It can be argued that, because of the talent pool from which it draws – smart millennials who tend to value tolerance over the freedom of expression – Google builds a more cohesive working environment by hiring, to quote from the lawsuit, “an employee who sexually identifies as ‘a yellow-scaled wingless dragonkin' and ‘an expansive ornate building'” than a #MAGA cap wearer.
That, however, is exactly the problem. Google is not just a company, it's the owner of the world's biggest conduit to information, with a 69% global search market share. It leads people to it by using proprietary algorithms and artificial intelligence. And it's acutely aware of the problem of algorithm bias. Here's a Google-produced video about it:
The examples it uses include an algorithm identifying the term “physicist” with maleness based on a set of pictures of the famous physicists of the past or associating “shoe” with men's footwear because the training set doesn't contain enough high-heeled shoes. These are cases for which Google uses human correction on the algorithm level (and still occasionally misses a surprising result here and there). Even Google Translate algorithms can be seen as biased when they prefer male pronouns in situations where a modern human translator would make a more politically correct choice.
If the Damore lawsuit correctly describes an aggressively leftist culture at Google, the human input into the algorithms can be expected to favour the leftist worldview. That may lead to overcorrection – and to the burying of alternative views, noxiously right-wing or even mainstream conservative. When I type “women are” in the Google search window, the first suggestion I get is “women are always right.” How do I know this is not the result of the personal bias of someone who tweaked the suggestion algorithm?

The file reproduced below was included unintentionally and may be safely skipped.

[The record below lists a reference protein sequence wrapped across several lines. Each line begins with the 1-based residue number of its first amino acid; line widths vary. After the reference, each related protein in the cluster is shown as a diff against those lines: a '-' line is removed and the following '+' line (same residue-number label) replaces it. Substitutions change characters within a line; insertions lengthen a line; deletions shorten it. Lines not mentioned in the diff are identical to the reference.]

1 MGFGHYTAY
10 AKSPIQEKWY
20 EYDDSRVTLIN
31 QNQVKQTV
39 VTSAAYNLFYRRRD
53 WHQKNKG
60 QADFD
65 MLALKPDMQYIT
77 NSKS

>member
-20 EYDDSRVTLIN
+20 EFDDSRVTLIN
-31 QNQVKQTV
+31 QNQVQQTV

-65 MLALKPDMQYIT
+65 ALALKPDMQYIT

When I type “the earth is,” the first suggestion is “flat"; while this is probably a manifestation of algorithmic bias, I don't really want it to be overcorrected – it might be fun for a lot of people to be unexpectedly exposed to the lively flat-earther community, even if they may be disinclined to join it.
Google's search algorithms are a black box to the public. People inside the company can mess with them without telling us, potentially imposing their internal culture on millions of searchers who have no reason and no desire to share it. This world includes Trump supporters and Antifa activists, creationist pastors and evolutionary biologists, climate change deniers and people who consider them evil.
It's not up to an Internet search company to try to level these differences. But if that company fosters a work culture in which a certain worldview dominates, can its products be trusted to be neutral?
That question is what worries me about the Damore suit. Given its special place in the modern world, Google must strictly enforce political neutrality and punish partisanship and zealotry in any form. Its mission as a neutral conduit is more important even than workplace cohesion. Silencing any kind of views, no matter how offensive, undermines that mission. — Bloomberg